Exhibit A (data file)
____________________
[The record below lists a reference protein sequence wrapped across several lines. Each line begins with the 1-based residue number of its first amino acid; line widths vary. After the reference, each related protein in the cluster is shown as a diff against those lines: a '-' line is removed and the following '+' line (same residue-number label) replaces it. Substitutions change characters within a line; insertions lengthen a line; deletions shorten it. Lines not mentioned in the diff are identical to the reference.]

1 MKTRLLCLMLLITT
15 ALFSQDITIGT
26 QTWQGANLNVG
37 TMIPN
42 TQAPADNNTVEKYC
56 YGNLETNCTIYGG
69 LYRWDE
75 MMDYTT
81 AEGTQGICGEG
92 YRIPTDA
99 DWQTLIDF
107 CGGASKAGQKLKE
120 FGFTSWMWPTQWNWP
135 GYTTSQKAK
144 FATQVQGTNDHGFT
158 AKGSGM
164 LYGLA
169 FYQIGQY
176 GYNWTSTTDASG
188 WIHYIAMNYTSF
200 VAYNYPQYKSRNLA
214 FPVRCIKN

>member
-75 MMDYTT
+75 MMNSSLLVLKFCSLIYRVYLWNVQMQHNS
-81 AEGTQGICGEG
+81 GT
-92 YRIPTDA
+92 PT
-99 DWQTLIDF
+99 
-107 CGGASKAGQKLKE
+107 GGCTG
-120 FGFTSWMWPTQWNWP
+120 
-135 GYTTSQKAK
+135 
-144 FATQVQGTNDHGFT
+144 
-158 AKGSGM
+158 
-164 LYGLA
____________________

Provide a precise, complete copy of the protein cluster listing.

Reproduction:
[The record below lists a reference protein sequence wrapped across several lines. Each line begins with the 1-based residue number of its first amino acid; line widths vary. After the reference, each related protein in the cluster is shown as a diff against those lines: a '-' line is removed and the following '+' line (same residue-number label) replaces it. Substitutions change characters within a line; insertions lengthen a line; deletions shorten it. Lines not mentioned in the diff are identical to the reference.]

1 MKTRLLCLMLLITT
15 ALFSQDITIGT
26 QTWQGANLNVG
37 TMIPN
42 TQAPADNNTVEKYC
56 YGNLETNCTIYGG
69 LYRWDE
75 MMDYTT
81 AEGTQGICGEG
92 YRIPTDA
99 DWQTLIDF
107 CGGASKAGQKLKE
120 FGFTSWMWPTQWNWP
135 GYTTSQKAK
144 FATQVQGTNDHGFT
158 AKGSGM
164 LYGLA
169 FYQIGQY
176 GYNWTSTTDASG
188 WIHYIAMNYTSF
200 VAYNYPQYKSRNLA
214 FPVRCIKN

>member
-75 MMDYTT
+75 MMNSSLLVLKFCSLIYRVYLWNVQMQHNS
-81 AEGTQGICGEG
+81 GT
-92 YRIPTDA
+92 PT
-99 DWQTLIDF
+99 
-107 CGGASKAGQKLKE
+107 GGCTG
-120 FGFTSWMWPTQWNWP
+120 
-135 GYTTSQKAK
+135 
-144 FATQVQGTNDHGFT
+144 
-158 AKGSGM
+158 
-164 LYGLA